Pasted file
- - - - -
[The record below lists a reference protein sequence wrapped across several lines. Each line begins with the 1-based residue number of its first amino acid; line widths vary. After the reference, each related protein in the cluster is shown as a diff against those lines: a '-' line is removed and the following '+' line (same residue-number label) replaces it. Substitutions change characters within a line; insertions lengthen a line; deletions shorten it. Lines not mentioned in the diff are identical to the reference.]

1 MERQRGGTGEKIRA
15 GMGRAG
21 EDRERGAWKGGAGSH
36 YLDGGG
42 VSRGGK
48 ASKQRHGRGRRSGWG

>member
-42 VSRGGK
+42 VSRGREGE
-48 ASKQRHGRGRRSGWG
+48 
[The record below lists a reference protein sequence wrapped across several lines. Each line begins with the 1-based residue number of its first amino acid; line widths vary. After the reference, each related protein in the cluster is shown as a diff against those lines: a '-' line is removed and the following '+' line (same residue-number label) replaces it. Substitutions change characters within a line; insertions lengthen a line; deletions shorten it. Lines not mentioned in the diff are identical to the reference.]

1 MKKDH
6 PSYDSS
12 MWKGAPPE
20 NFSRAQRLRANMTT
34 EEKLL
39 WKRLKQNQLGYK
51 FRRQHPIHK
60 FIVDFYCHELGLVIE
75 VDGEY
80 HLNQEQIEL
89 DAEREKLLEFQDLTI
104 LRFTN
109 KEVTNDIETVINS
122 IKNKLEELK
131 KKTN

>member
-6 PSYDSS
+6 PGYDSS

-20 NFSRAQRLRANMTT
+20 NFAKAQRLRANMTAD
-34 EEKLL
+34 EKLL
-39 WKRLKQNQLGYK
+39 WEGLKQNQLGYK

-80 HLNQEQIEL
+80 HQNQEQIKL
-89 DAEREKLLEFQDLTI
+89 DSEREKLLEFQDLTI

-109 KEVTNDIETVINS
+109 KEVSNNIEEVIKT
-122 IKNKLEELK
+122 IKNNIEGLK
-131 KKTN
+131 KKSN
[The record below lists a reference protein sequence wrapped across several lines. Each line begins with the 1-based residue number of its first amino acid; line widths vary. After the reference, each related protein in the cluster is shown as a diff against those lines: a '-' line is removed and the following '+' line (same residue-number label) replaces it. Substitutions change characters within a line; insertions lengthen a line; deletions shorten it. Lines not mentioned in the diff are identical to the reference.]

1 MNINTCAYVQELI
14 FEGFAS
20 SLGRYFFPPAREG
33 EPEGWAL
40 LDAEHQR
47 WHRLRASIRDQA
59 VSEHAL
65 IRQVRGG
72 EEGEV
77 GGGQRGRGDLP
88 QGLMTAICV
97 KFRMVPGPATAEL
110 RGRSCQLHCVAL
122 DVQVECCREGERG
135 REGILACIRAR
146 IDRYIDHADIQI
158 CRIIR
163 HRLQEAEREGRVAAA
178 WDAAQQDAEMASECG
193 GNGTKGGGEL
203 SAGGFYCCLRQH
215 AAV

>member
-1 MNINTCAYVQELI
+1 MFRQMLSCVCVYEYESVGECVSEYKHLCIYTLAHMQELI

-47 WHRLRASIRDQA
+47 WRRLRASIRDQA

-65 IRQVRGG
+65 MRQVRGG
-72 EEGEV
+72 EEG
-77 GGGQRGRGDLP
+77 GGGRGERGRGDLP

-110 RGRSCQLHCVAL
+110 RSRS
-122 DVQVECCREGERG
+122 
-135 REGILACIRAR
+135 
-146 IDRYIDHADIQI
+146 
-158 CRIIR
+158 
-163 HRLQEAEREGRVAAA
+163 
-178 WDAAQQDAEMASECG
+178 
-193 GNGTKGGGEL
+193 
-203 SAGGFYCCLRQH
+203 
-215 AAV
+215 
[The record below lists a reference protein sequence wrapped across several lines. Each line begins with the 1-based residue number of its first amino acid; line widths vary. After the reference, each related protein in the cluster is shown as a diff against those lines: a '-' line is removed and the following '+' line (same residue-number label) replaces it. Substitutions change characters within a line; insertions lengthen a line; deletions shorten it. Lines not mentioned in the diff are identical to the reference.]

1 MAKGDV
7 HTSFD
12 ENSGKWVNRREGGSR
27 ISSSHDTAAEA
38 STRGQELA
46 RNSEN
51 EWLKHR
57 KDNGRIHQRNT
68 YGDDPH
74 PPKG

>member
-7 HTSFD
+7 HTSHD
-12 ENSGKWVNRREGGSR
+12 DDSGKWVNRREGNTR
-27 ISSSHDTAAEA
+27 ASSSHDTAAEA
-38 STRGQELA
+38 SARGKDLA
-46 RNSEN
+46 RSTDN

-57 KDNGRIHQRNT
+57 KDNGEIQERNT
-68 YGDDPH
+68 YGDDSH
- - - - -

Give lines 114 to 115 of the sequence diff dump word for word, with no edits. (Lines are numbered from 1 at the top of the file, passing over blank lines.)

-7 HTSFD
+7 HTSHD